It was in these circumstances that small numbers of activists were given £15 spending money, and offered a weeklong break from the intense atmosphere of war-torn Belfast. I accepted immediately and travelled with two other friends, John and Davey, from the Ballymurphy area. We stopped off at Rathfarnham on the outskirts of Dublin to visit John’s family, who had left Belfast to get some respite from ‘The Troubles’.
The Fuscos were a large family of 13 children and were living in a not very big caravan in an otherwise empty field. John’s younger brother, Angelo, showed us where the boys were sleeping, which was a makeshift hut about 4ft high.
We were greeted with hugs and handshakes by John’s parents. There was a huge pot of Bolognese cooking on a campfire and we were fed along with the rest of the clan. I was shocked by their living conditions and handed Mrs Fusco a few pounds when leaving. She refused to take it, but I insisted that we wanted her to have it. John found out about this later and told me his Mammy was really grateful, but the problem wasn’t the lack of money but of a house to live in.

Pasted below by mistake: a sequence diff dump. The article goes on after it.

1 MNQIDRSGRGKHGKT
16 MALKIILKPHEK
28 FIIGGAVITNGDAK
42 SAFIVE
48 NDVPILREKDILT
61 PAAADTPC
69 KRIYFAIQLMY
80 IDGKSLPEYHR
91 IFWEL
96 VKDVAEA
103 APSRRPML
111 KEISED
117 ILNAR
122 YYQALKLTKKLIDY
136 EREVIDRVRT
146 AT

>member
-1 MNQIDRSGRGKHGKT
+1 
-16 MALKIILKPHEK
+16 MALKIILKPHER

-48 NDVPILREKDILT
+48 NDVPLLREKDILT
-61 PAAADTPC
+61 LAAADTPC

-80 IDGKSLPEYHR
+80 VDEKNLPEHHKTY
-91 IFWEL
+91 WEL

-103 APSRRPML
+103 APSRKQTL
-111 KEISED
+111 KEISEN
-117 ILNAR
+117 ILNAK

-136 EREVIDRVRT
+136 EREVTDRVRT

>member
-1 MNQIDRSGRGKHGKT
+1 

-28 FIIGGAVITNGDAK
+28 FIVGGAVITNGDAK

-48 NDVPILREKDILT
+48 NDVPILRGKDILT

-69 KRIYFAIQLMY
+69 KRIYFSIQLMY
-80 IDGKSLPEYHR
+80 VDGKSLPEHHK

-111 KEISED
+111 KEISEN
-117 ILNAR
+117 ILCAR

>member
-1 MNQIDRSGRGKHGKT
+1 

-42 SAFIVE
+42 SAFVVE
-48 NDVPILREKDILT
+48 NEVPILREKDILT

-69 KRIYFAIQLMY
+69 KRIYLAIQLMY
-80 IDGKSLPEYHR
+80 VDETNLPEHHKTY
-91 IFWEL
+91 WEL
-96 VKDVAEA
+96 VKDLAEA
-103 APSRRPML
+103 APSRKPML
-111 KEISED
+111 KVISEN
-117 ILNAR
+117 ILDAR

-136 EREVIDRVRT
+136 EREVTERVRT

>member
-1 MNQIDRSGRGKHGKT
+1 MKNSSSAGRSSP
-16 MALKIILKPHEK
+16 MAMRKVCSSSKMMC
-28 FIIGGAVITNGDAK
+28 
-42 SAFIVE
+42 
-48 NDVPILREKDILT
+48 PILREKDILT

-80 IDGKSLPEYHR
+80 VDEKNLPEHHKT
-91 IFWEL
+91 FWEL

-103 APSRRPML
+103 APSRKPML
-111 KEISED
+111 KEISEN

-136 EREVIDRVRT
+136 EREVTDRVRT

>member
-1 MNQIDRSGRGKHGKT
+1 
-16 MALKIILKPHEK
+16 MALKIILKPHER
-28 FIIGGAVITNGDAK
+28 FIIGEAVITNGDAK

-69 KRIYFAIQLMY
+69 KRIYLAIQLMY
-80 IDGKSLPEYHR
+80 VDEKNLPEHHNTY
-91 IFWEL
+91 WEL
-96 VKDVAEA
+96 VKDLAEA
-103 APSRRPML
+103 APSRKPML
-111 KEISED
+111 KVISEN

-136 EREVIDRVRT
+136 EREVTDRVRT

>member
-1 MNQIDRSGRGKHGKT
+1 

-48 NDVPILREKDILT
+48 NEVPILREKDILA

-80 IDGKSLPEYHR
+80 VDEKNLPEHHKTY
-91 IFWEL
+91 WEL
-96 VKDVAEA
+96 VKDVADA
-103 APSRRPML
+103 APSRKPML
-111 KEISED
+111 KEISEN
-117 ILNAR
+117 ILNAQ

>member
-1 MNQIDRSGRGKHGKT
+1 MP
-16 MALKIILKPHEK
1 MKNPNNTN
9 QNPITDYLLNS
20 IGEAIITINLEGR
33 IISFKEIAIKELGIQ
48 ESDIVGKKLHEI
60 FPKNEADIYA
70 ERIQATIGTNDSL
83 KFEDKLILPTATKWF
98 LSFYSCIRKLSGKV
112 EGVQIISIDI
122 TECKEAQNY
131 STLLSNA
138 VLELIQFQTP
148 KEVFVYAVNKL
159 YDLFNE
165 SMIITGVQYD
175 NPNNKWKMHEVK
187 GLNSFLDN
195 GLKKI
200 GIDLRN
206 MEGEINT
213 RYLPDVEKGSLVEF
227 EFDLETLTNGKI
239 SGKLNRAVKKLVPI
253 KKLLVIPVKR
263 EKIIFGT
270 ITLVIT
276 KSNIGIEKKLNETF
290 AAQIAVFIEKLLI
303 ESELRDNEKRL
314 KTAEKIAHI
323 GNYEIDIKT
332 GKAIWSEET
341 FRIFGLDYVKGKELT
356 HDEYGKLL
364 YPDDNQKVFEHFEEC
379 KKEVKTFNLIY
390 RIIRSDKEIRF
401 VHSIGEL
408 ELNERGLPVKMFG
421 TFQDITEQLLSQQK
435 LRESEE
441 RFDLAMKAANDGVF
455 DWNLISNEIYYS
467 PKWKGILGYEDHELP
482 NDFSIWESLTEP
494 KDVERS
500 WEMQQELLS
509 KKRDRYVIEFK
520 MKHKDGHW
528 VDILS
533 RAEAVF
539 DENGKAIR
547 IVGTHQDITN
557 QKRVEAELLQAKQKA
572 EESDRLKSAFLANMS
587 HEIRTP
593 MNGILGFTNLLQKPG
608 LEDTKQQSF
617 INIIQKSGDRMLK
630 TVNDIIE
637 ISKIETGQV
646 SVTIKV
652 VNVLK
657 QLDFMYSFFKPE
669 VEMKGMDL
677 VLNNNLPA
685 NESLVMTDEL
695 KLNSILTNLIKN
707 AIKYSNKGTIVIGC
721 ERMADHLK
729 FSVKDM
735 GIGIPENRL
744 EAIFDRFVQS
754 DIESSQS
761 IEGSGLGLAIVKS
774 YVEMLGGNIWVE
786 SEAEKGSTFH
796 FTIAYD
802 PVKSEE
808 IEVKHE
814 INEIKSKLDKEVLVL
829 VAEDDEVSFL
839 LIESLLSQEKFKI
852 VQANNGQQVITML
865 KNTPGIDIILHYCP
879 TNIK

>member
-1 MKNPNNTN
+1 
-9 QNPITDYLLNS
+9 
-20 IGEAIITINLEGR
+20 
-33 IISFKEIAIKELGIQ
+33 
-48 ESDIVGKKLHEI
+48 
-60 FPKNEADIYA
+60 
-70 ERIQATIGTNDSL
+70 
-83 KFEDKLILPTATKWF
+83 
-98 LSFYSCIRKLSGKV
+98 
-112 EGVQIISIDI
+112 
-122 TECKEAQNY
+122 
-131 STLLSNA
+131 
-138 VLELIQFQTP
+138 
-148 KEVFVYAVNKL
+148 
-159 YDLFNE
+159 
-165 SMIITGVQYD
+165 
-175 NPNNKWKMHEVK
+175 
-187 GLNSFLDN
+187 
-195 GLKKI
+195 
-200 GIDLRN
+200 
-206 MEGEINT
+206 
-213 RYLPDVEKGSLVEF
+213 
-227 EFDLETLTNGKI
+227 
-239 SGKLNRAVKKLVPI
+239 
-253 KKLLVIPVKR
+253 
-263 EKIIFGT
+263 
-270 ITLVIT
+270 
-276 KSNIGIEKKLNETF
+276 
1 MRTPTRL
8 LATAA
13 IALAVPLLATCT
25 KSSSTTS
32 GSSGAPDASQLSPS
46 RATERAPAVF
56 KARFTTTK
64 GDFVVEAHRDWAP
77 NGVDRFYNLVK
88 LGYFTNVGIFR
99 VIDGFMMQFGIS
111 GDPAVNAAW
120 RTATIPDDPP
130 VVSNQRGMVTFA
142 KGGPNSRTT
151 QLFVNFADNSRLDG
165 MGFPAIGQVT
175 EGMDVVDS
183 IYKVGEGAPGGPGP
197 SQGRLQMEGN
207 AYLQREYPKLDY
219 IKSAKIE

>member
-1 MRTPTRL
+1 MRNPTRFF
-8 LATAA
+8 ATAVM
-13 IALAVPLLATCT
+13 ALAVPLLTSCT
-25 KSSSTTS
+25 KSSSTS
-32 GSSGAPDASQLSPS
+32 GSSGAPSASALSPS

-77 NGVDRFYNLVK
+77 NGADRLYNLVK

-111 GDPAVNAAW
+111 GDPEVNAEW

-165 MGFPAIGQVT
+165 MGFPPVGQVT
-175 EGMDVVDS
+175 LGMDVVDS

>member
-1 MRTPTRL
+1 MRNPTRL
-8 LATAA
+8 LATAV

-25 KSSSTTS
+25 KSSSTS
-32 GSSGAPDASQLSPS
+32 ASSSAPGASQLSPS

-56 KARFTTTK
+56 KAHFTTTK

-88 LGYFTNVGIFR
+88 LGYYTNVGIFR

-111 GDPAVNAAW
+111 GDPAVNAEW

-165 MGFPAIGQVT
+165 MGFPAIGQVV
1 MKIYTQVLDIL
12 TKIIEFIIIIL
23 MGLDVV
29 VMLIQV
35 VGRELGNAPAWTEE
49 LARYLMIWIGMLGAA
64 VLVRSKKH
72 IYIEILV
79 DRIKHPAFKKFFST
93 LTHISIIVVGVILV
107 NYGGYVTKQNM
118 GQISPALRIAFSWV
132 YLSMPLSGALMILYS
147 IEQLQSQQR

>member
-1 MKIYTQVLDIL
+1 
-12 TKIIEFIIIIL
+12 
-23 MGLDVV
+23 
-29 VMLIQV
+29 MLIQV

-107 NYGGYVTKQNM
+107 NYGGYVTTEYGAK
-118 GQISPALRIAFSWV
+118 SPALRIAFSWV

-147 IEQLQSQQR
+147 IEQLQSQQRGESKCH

We travelled on to our pick-up point and met with others from Belfast. Fra McCann and Spotty from the Lower Falls were there, but I didn’t know them at the time. I did know Gregory Fox from the Iveagh area as we had been ‘paper-boys’ together years earlier and some of the other faces were familiar.